Like a great many problematic and disputed concepts in society today, the idea of animal rights can be traced to the Enlightenment period in the seventeenth century.
During the Enlightenment, philosophers and political commentators put a tremendous emphasis on the idea of “natural rights” as an alternative to the traditional concept of natural law which had informed western civilization’s understanding of justice and virtue for almost two thousand years.
Within the framework of natural law, rights were essentially responsibilities one had to others according to the precepts of justice. That a man had a “right to work” was not primarily a description of something he was owed by others, but something he ought to do. And because working to support and feed his family was something a man ought do, it became incumbent on others not to interfere with his obligation.
With the advent of the Enlightenment, this notion of justice and right action got inverted: the right to work was no longer a precept of justice, but an entitlement. How such entitlements (like the “right to free speech”) was to be determined was not clear and, to this day, the origin and metaphysical foundation of “rights” (in the Enlightenment sense) remains highly contentious and debated.
One can see why this inversion was, in a sense, necessary and even inevitable: without the absolute foundation of God’s eternal law (which formed the basis of jurisprudence in western civilization) the human person and his exercise of reason became the sole arbiter of what was deemed rational or not. Without an external reference to an objective moral guide, the internal reasoning of the individual became the measure by which things were weighed up and evaluated.
It is the context of the natural law and natural rights dichotomy that we should examine the question of “animal rights.” It becomes immediately evident that there can be no coherent concept of “animal rights” in a system of thought rooted in the natural law: animals are of course incapable of taking on “responsibilities” and therefore do not have “rights”. This is not to say that animals shouldn’t be treated responsibly; rather, the benign and humane treatment of animals was not something an animal was entitled to, but rather something we were obligated to do because the human person, made in the image and likeness of God, was tasked in the Book of Genesis with the stewardship of the earth.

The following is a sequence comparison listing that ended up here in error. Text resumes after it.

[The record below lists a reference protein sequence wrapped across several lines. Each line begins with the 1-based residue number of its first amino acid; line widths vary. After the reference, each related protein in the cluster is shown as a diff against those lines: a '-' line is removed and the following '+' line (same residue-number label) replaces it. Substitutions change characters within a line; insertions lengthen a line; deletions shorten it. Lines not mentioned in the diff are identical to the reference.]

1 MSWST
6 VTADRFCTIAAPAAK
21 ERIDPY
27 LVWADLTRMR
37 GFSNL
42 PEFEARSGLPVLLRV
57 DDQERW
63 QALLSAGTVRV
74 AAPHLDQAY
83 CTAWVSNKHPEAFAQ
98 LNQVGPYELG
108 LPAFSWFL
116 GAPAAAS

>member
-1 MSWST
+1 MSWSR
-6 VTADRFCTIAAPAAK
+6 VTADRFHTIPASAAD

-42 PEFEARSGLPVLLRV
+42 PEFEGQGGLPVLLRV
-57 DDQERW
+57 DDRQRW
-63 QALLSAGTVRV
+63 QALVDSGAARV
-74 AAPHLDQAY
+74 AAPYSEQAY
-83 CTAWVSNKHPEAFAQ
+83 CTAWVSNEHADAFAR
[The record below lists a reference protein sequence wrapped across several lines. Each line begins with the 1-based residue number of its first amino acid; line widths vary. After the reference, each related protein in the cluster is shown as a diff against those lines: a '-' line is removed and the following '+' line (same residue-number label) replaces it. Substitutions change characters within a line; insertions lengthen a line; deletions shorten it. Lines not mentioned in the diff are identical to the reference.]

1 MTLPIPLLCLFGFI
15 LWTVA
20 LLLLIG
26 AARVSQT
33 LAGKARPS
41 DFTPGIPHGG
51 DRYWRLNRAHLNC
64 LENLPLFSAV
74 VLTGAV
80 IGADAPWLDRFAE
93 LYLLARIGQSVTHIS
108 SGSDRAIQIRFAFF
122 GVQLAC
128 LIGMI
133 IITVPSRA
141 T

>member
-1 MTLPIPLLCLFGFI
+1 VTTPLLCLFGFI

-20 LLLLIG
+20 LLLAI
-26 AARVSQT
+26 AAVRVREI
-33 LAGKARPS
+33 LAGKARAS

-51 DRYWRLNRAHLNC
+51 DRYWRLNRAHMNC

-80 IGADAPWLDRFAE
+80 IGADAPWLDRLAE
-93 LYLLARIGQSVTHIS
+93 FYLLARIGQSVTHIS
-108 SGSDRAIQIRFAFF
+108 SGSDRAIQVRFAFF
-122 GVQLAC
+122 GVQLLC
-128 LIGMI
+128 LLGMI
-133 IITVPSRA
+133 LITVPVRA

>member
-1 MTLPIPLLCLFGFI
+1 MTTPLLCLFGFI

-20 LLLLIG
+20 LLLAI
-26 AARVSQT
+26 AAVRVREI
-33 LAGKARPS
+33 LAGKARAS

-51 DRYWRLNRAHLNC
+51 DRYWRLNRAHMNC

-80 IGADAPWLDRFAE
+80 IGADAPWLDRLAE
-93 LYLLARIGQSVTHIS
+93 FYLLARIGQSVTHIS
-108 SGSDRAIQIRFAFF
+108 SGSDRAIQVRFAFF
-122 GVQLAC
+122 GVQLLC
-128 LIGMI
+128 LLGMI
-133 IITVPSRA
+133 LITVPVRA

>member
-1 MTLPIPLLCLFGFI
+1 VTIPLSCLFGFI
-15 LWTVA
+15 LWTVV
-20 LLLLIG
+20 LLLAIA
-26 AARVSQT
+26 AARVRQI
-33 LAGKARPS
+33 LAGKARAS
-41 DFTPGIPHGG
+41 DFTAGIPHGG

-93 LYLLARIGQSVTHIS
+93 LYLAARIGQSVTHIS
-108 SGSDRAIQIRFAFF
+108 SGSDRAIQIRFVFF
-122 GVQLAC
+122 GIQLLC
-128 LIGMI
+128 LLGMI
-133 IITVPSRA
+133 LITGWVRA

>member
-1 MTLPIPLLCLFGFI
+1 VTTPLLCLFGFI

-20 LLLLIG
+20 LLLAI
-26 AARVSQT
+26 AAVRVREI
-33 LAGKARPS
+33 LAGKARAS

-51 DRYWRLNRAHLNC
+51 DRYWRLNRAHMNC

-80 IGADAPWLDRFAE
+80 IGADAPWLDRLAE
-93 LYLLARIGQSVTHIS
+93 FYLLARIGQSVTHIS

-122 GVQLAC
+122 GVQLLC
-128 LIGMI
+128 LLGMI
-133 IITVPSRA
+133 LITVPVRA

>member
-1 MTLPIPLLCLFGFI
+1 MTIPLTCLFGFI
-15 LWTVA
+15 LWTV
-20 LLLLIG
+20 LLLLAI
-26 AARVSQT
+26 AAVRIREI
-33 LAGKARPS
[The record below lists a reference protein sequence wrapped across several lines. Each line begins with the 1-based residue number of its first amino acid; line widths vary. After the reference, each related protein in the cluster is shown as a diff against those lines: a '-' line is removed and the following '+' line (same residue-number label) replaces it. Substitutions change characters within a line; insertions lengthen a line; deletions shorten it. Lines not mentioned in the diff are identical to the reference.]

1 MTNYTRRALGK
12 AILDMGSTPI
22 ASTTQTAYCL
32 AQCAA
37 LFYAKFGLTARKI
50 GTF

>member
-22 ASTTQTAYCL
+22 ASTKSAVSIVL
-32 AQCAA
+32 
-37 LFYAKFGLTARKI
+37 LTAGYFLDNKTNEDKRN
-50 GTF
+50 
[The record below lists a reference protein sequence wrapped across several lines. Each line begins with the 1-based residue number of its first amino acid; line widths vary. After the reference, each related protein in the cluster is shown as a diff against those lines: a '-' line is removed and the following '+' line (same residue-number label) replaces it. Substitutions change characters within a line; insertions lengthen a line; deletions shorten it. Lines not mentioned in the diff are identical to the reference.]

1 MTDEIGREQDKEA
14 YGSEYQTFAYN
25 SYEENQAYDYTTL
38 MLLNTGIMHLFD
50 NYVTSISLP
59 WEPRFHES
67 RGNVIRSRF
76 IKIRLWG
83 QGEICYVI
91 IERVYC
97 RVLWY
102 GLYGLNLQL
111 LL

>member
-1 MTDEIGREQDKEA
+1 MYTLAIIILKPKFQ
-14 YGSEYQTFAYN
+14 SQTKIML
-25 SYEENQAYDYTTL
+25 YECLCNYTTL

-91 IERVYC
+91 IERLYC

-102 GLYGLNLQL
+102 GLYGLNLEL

Once the metaphysical foundation of the natural law had been dismantled in the Enlightenment, the seventeenth century philosopher was confronted with the challenge of explaining why the human person was obligated to treat animals humanely. Consequently, the “natural rights” theory was extended to animals, because--in the Enlightenment context--it was the task of human reason to bestow reason upon everything within its grasp.
Everyone knows (and always had known) that treating animals with cruelty was wrong and somehow violated human conscience. But the philosophical basis upon which such cruelty is decried is going to be either, in broad strokes, derived from the traditional notion of the person as being made in the image and likeness of God, or from the Enlightenment notion of the animal made in the image and likeness of man.